by Vince Bushell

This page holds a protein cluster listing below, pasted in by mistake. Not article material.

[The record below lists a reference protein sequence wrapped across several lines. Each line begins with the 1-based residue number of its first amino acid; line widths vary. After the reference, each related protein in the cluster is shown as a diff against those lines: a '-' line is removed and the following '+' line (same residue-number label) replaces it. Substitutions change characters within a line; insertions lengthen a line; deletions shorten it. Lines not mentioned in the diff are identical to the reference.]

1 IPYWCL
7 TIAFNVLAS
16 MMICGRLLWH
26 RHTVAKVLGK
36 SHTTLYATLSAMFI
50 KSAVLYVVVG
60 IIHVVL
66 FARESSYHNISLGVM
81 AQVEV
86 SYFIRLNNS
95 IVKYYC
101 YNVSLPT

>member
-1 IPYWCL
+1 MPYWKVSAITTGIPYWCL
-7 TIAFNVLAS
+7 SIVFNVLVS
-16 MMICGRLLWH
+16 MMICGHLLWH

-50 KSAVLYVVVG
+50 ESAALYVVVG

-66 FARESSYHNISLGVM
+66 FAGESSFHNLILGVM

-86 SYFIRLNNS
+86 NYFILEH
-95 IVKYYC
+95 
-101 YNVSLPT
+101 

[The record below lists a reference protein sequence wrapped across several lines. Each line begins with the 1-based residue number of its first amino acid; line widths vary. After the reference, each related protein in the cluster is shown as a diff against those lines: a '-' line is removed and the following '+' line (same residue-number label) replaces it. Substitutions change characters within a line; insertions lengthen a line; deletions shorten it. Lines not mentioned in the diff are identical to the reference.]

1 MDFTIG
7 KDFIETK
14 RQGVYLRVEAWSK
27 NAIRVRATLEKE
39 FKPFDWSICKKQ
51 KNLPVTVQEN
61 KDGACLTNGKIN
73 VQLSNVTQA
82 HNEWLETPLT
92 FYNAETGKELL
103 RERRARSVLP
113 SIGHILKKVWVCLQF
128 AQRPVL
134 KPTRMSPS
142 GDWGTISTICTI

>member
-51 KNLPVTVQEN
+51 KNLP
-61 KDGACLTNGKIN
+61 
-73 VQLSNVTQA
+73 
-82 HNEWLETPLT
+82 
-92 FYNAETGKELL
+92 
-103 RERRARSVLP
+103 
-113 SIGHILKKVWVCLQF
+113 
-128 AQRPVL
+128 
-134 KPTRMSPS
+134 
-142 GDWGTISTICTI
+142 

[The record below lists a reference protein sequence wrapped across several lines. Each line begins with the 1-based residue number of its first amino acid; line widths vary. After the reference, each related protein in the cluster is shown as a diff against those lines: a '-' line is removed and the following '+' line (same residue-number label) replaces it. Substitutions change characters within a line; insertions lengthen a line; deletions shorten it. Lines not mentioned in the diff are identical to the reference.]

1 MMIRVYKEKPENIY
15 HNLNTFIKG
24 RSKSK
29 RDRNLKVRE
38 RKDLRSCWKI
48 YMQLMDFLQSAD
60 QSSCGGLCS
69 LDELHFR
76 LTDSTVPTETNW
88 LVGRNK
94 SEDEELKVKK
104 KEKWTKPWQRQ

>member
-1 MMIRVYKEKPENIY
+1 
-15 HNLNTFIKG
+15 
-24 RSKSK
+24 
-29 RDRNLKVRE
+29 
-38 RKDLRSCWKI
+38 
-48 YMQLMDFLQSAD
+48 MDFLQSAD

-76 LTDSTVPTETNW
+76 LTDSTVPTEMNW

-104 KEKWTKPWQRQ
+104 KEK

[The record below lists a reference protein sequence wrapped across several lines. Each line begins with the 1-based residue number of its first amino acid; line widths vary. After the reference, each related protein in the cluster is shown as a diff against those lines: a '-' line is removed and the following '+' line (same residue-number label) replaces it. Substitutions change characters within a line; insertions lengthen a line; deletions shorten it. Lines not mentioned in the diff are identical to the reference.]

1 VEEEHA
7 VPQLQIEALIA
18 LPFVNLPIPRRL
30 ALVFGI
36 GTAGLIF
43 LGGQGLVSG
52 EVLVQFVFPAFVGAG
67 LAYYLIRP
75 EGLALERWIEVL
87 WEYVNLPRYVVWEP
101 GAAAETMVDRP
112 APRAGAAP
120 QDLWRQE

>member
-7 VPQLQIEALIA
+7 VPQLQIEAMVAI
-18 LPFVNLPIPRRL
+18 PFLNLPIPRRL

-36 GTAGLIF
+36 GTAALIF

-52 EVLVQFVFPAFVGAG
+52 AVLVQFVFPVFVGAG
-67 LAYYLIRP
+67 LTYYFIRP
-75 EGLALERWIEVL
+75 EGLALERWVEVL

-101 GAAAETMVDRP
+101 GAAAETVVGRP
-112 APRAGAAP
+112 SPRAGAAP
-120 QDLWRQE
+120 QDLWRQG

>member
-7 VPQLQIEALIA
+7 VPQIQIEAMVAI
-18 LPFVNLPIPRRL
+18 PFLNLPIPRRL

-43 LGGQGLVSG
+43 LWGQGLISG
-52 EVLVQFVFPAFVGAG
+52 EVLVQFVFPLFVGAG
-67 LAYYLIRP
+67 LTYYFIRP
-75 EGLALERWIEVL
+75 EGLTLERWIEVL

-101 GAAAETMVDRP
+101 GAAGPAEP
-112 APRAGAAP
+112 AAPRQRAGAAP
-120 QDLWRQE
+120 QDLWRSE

The following is a summary of a presentation given in Madison at the Friends Meeting House by Nick Meima on May 16. Meima lives in a Cohousing community in Ann Arbor, Michigan, and he also designs and helps develop new Cohousing communities. Madison has at least one Cohousing community with about 18 units in operation, and four of those units use Community Development Block Grant Funds to assist families with lower incomes to purchase their homes. According to Meima, Cohousing means: 1. Strong resident involvement; 2. Emphasis on design, both housing and adjacent land; 3. Dedicated large community building with kitchen, dining area (Heart of the community); 4. Resident managed. Cohousing implies a mixture of and a choice between privacy and community. Members buy into the concept of living in a close-knit community. Your home is private and your back yard is yours. The front yard is public, and front doors face each other. Optional group meals, a cooperative effort, take place in the common hall. Each home also has a kitchen. General maintenance (snow shoveling, grass cutting, cleaning, etc.) is usually done by residents. Community decisions are made by consensus (meetings can be long). Age diversity is a hallmark of most Cohousing communities. Based on a model developed in Denmark that spread throughout Europe, Cohousing communities are designed communities. That is, the homes that make up the complex, the open space around them, the parking area, adjacent trees, or pond area are all part of the proposal. Usually the units are new construction, which allows future residents to play a role in the design process and in the selection of the land to be developed. The development could be in the city or countryside, and some communities use pre-existing buildings in urban areas. How do you start one? Meima stated that most Cohousing initiatives fail. In fact there was talk of starting at least one in Riverwest several years back that never got off the ground. Reasons for failure include lack of money, time, and information. Here is the recipe for success from one who started one and happily lives in it now: You need a group (seven or eight households) to buy into the idea. Several of these original members must be passionate about the idea. The group, as Meima said, must “play well together.” There will be a lot of meetings and planning needed to make it happen. Early on the group needs to identify the land that will be purchased to form the community. Without the property the group will fall into endless and pointless discussion about a living space that does not exist. In order to facilitate the process and separate the serious from the dreamers, it is suggested that prospective members pay dues at each meeting. This money will go into the account used to pay development fees when needed. It is not unusual to have upfront costs be around $6000 per household. Not having a significant bank roll at the beginning of development can result in disaster. Cost overruns can kill a project if there is no money available to continue the construction. Hiring a developer upfront adds to the initial cost of the project but will probably save the members much time, money and grief in the long run. A developer can also make it much easier to get funding from the banks to do the project. The developer’s track record in doing this type of housing development is vital in loan procurement. This housing model is not necessarily less expensive than standard homes available on the market today, but community living is worth the expense to prospective Cohousing members. In areas where cohousing is a choice, demand for units far exceeds supply. For more information, call Vince Bushell at 263-1380. You can find out more about Cohousing at Riverwest Currents – Volume 1 – Issue 5 – June 2002